East Forged teas, launched in Australia in 2020, are nonalcoholic sparkling adult beverages cold-brewed for 12 hours from organic whole leaf green, black, and white teas and blended with low-sugar Calamansi, Pitaya, or Yuzu juice. Manufactured in a brewery and then canned, the teas get a burst of CO2 for fizz and nitrogen to add texture and a creamy head. The black tea tastes of citrus and is dry, not sweet, the Fujian-grown white tea is flavored with calamansi, a mild, wild citrus-hybrid from the Philippines ideal for social occasions. Read more…

Listen to the interview
Kym Cooper describes the importance of making teas that taste like tea

Resilient & Resourceful

The tea industry globally demonstrated its ability to recover quickly during two years of disruption. Less is said about individuals who overcame pandemic-related obstacles and the resourcefulness of people that grow, process, and trade tea. To remedy that, Tea Biz is sharing stories of resilience, reinvention, pivots, and clever workarounds that exceeded expectations.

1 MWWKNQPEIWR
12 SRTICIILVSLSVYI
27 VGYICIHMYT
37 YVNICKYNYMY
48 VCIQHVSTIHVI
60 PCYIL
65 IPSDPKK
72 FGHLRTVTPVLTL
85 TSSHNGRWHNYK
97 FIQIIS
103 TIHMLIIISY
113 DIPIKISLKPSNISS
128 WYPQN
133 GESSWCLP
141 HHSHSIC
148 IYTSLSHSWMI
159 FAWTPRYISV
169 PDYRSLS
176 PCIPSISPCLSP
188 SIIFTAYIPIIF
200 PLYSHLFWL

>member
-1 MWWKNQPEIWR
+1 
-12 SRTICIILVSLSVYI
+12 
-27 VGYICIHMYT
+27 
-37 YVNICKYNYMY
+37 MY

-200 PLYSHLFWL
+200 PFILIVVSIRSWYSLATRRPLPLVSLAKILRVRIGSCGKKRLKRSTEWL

Evy founder Evy Chen

A Story of Reinvention

By Dan Bolton

In 2020 US restaurant and foodservice sales declined by $240 billion (22% for the year) placing unprecedented stress on food and beverage suppliers. In Boston, Evy’s Tea founder Evy Chen watched as standing orders for her organic, sustainable, artisan cold-brewed bottled teas cease overnight. Revenue fell 82%. She persevered, observing that COVID lockdowns led to a surge in online transactions and altered long-established consumer buying habits. Within a year she had reformulated, rebranded, and relaunched online as a successful direct-to-consumer brand known as Evy. Read more…